“Nothing could have been more to the spectator's purpose, moreover, than the fact he was ready to hail as the most characteristic in the world, the fact that what surrounded him was a rare collection of young men of business returning, as the phrase is, and in the pride of their youth and their might, to their "homes," and that, if treasures of "type" were not here to be disengaged, the fault would be all his own.(6) It was perhaps this simple sense of treasure to be gathered in, it was doubtless this very confidence in the objective reality of impressions, so that they could deliciously be left to ripen, like golden apples, on the tree--it was all this that gave a charm to one's sitting in the orchard, gave a strange and inordinate charm both to the prospect of the Jersey shore and to every inch of the entertainment, so divinely inexpensive, by the way. The immense liberality of the Bay, the noble amplitude of the boat, the great unlocked and tumbled-out city on one hand, and the low, accessible mystery of the opposite State on the other, watching any approach, to all appearance, with so gentle and patient an eye; the gaiety of the light, the gladness of the air, and, above all (for it most came back to that), the unconscious affluence, the variety in identity, of the young men of business: these things somehow left speculation, left curiosity exciting, yet kept it beguilingly safe. And what shall I say more of all that presently followed than that it sharpened to the last pleasantness--quite draining it of fears of fatuity--that consciousness of strolling in the orchard that was all one's own to pluck, and counting, overhead, the apples of gold? I figure, I repeat, under this name those thick-growing items of the characteristic that were surely going to drop into one's hand, for vivid illustration, as soon as one could begin to hold it out.”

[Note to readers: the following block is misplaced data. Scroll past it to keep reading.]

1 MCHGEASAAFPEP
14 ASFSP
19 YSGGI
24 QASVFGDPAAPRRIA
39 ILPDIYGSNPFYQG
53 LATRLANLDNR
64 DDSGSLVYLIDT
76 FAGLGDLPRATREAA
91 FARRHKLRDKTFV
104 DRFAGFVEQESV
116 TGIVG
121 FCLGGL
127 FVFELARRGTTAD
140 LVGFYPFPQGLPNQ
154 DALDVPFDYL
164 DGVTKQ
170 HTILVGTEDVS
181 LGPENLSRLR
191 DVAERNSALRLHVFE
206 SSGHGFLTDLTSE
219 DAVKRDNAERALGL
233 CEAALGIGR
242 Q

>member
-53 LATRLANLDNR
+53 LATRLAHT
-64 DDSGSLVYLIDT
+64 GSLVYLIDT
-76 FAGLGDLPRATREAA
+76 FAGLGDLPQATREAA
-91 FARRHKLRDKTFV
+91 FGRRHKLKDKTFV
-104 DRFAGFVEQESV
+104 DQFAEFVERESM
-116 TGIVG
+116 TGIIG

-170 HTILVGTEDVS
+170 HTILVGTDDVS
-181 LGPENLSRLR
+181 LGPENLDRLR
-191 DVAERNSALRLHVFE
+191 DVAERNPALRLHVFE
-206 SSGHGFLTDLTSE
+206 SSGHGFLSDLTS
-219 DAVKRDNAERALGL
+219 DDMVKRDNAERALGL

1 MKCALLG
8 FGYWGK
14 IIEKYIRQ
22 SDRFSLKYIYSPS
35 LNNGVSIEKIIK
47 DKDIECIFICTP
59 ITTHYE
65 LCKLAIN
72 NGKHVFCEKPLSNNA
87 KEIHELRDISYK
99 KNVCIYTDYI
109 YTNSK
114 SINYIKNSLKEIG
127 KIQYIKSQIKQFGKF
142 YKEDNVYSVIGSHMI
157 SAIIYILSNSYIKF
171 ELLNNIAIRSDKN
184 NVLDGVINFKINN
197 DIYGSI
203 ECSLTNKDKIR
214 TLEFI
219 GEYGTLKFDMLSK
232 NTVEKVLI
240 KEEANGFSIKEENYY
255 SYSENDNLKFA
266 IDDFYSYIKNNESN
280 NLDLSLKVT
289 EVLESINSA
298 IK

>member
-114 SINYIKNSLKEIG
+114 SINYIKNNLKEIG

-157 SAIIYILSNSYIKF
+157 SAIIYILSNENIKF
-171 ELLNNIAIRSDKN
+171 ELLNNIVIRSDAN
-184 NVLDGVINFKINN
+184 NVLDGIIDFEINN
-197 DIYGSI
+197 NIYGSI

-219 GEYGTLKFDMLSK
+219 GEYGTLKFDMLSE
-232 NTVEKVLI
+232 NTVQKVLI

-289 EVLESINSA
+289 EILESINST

This multitudinous weave of a trite phrase concerning golden apples into an account of business men, the sea, the cheapness of the ticket,  and the appearance of New York creates a sort of counterpuntal music out of a cliché – and as always, there is the sexual undertone, with the “fruitiness” and the “thick growing items” playing a role that you don’t have to be Freud to find superfluously suggestive.  James has a way of continuing at it – just as you think he’s forgotten that orchard, he returns with it. The cliché is treated  hologrammatically, and instead of the narration that the Homeric metaphor unfolds, in which the comparison becomes the unfolding of an episode in a world of episodes,  we have an impression, a sort of aura around a narration, that  situates, or, because it is a matter of impression rather than precision, concentrates a narratively tending consciousness. The narrative, always, is about not losing the supreme  things – life, intelligence, the chances of attention -  and yet the loss of these things is always the fatality to which, factually, this determination falls victim. There is a certain choral mockery, then, in these cliches. Listened to closely, they reveal not the wisdom of the people, but the implacably boxed in places of their origin – one senses their evolution in the resorts of the upper classes  where they really do operate as a way of thinking or, as is mostly the case, a way of walling off any thought.  In his own way, James, too, becomes one of the writer-terrorists of Paulhan’s essay, while avoiding the logical inconsistency that Paulhan very gleefully points out, where the avoidance of the already said must either lead to the incomprehensibility of the never said or the clichéd antithesis to cliche that founds the campaign against the already thought in an ideology of originality blind to its own contradictions.

James’ Homeric cliché was not passed along to any inheritor, althoug h you do find a figure like Santayana, whose prose is less William Jamesian than Henry Jamesian, occasionaly resorting to one.